Given my recent series of JFK related posts, newer readers of this blog may not be aware that I tend to research and write more broadly than on the political assassinations of the 1960’s.  It’s true that I am involved in some pretty focused and intense JFK related work at the moment but my overall interests are in the areas of the intelligence communities (primarily American and Russian), national security issues, and what is broadly described in the military as command and control (C3 / communications, command and control) – if you want to be really contemporary it’s now C4 / communications, command, control and intelligence.  Never can have too many acronyms…

You will find those interests, and my work on them, in my books Shadow Warfare, Surprise Attack and most recently Creating Chaos – which focuses on American and Russian political warfare, including information and social media warfare.  Given high degree of strangeness in current events, and the mix of hybrid and political warfare that had become very real, I’ve moved into paying more attention to the present – essentially wrestling with an attempt to put today’s events into some sort of historical perspective. If nothing else, to evaluate how bad things really are at the moment. I’m also pondering a fourth book in the national security series, which would deal with the pitfalls of military assistance – but sales of these types of titles are not great, publishers want something more sensational and penetrating the media world with a new history book, unless it’s a tell-all of some sort or a memoir of a Washington figure (lots of people writing those books at present, heavy competition) it’s a very hard to convince a publisher that it’s even a break even investment.

So, for the moment I’m going to do a few posts on contemporary issues.  One of the most obvious of those relates to the subject of national security – “threats and warnings” and how they are being handled in Washington D.C. That is now quite different than how they are being handled in NATO, which is generally elevating its game, while Washington has largely retired to the dugout (I want it to be an early spring, hence the baseball metaphor).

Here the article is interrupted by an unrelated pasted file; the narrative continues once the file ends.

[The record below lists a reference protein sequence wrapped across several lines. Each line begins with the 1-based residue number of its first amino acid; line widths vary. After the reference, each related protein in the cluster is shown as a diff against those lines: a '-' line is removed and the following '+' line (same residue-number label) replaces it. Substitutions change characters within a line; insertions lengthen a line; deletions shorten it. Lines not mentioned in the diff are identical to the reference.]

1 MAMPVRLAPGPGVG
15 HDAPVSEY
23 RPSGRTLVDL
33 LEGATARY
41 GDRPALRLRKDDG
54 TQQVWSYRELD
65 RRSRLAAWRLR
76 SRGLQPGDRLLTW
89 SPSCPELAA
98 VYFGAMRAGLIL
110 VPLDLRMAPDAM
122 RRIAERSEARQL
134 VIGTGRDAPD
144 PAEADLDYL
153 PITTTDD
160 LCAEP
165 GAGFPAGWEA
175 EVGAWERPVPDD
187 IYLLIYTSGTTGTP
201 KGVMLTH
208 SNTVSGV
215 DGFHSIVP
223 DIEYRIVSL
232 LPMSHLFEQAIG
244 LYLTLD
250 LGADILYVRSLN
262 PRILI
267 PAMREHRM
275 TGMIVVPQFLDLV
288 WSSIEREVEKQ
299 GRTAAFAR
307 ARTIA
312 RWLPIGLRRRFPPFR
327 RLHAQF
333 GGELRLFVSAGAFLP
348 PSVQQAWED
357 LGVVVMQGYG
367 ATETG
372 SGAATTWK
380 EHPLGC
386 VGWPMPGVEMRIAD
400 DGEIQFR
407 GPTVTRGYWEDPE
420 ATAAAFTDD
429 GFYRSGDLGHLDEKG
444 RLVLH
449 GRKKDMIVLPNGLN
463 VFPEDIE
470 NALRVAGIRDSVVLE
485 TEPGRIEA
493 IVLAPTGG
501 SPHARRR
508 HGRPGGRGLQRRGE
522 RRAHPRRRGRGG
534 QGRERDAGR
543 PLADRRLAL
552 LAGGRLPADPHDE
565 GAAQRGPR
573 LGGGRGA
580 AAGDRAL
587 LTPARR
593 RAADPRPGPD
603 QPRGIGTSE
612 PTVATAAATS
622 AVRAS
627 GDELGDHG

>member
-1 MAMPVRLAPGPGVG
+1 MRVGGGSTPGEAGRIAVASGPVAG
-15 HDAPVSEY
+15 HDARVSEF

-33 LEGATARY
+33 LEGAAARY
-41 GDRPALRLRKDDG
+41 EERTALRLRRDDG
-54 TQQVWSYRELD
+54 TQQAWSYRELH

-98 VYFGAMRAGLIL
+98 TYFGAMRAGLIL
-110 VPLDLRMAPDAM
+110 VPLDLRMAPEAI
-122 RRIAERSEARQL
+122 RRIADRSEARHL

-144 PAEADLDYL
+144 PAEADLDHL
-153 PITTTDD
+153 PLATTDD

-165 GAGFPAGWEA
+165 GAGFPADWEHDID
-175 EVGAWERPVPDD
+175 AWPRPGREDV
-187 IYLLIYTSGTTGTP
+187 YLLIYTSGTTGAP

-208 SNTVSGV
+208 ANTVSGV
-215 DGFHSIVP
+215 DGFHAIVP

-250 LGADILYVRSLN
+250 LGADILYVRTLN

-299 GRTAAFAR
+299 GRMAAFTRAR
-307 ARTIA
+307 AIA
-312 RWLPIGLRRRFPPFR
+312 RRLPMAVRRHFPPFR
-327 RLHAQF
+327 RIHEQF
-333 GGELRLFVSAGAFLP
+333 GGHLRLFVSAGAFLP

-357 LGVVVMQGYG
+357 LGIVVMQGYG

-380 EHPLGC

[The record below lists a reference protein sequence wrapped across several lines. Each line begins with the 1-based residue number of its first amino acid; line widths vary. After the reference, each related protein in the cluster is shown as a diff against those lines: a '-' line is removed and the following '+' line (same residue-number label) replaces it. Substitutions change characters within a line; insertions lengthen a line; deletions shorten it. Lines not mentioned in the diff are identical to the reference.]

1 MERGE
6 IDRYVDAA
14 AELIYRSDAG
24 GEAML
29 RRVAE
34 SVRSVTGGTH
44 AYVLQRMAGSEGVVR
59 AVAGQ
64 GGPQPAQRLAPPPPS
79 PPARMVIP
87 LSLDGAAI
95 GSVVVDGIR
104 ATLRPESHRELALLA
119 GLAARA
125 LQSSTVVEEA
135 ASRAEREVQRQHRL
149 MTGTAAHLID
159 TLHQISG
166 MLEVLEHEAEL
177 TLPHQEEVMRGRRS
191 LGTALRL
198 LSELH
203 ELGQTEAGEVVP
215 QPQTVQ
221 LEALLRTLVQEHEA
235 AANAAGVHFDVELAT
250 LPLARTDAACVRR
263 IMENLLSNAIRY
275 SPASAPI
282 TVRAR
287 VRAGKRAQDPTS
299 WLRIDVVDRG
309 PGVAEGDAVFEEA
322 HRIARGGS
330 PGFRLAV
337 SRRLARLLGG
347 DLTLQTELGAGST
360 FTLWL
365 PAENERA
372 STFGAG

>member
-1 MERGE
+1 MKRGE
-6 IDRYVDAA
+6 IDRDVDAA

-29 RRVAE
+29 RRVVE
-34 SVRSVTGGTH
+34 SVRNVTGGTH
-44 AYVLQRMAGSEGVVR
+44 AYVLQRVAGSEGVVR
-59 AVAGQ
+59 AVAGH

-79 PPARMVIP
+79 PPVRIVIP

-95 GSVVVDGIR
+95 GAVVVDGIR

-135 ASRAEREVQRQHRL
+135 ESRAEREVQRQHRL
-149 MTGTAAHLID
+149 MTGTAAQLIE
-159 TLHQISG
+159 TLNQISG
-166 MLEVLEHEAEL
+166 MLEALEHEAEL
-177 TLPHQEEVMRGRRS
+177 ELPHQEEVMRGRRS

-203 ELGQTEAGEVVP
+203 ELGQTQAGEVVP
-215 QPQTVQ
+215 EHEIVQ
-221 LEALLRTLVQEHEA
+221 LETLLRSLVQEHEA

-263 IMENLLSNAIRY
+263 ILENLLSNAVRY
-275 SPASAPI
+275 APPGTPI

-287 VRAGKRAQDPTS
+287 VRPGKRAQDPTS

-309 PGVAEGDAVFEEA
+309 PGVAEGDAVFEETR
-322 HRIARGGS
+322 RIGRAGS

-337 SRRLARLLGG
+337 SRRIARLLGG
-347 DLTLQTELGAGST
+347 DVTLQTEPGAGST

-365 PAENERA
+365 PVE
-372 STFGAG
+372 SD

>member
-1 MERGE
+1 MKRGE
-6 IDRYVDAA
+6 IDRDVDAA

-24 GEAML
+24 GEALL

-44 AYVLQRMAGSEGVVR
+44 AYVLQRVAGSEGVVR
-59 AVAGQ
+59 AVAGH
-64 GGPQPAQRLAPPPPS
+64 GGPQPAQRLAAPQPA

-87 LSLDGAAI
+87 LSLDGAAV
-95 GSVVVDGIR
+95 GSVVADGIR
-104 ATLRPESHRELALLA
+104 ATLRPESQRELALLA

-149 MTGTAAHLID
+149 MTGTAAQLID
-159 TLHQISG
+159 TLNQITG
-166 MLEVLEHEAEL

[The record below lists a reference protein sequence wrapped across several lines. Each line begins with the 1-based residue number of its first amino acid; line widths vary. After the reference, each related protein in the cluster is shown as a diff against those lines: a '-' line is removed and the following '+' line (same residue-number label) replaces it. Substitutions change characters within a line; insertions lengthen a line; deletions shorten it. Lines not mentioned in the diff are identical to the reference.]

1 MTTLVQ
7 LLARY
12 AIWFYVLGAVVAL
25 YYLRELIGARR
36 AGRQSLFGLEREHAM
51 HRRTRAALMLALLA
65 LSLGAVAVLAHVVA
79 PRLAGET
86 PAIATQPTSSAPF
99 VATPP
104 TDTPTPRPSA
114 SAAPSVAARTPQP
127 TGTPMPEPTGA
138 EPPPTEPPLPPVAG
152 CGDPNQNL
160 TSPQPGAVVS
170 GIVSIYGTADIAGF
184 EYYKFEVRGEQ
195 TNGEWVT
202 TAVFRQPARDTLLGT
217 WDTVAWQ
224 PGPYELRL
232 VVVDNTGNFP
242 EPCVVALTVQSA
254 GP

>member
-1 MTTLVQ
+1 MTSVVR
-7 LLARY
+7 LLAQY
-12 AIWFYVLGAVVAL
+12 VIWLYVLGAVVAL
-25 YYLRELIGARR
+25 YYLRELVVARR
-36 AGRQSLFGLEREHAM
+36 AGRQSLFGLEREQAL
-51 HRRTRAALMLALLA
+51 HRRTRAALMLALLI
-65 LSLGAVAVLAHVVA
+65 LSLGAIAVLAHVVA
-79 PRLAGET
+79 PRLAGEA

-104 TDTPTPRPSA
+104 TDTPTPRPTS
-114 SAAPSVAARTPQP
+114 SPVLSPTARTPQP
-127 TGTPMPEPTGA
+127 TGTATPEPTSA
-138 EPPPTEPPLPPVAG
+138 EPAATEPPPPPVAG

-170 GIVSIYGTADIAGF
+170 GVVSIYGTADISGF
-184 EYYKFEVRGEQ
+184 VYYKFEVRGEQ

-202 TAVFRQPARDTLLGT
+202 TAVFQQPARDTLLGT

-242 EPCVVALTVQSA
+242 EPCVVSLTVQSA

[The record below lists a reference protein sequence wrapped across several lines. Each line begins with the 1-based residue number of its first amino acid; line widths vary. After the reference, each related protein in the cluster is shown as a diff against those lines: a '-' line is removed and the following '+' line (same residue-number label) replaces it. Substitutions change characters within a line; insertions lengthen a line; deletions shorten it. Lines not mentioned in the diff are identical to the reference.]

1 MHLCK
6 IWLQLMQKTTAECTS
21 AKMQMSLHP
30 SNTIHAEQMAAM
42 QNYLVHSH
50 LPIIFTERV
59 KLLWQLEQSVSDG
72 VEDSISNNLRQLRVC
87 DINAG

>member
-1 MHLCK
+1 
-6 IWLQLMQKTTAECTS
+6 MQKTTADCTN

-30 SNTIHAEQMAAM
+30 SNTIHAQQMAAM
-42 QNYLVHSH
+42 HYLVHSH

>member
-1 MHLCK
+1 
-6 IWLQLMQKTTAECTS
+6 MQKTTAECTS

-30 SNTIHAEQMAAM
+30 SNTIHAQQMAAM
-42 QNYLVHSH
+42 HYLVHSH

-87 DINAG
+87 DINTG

Over the decades of the Cold War, the American intelligence community developed some very refined modeling, statistical and pattern analysis techniques to estimate and report on potential national threats. Arguably the best summary of those practices are fond in Anticipating Surprise; Analysis for Strategic Warning, by Cynthia Grabo. To make a long story short, those techniques are accurate enough so that most real national security threats – from Pearl Harbor, to Korea, on to the abortive Millennium terror attacks of 2000 and the successful attack on America in 2001 have been detected and profiled by the intelligence community. Threats identified, specific warnings given and the chain of command briefed at the level of the National Security Council and President (for Pearl Harbor that would be the Departments of the Army and Navy and the War Department). In most instances specific warnings were also given to field commands…as with Pearl Harbor, the Philippines, the Korean theatre and in later years the respective domestic agencies such as the FBI.

The reasons why many of those warnings failed are summarized by Grabo in her work and I’ve expanded on them in Surprise Attack, taking them beyond the Cold War into more contemporary examples.  And it turns out the failures to respond to the warnings are not “conspiratorial” but rather involve very basic human factors and systems failures. Often failures of basic command and control.  There have been some successes but unfortunately the tendency – from administration to administration and president to president, has been to duck the blame and as an alternative to expand the overall system (the most far reaching example of that following 9/11) to put in more layers, a bigger bureaucracy and in doing so produce more room to ignore or at least not take focused action on real threats.

The reason I seem to be obsessed with this problem at the moment is because the current state of threat and warning intelligence in America is literally worse than it has been since before World War II. And the problem is not in the intelligence collections, analysis or warnings – it is now better than it ever has been, technologically verging on the spectacular.  In contrast American national security in terms of command and control is dismal, perhaps not at its worst but comparable to 2001.  In one respect it may even be worse than it’s ever been.

Those are clearly some very strong claims, in the next post I’ll work on giving some factual and historical support for my opinions.


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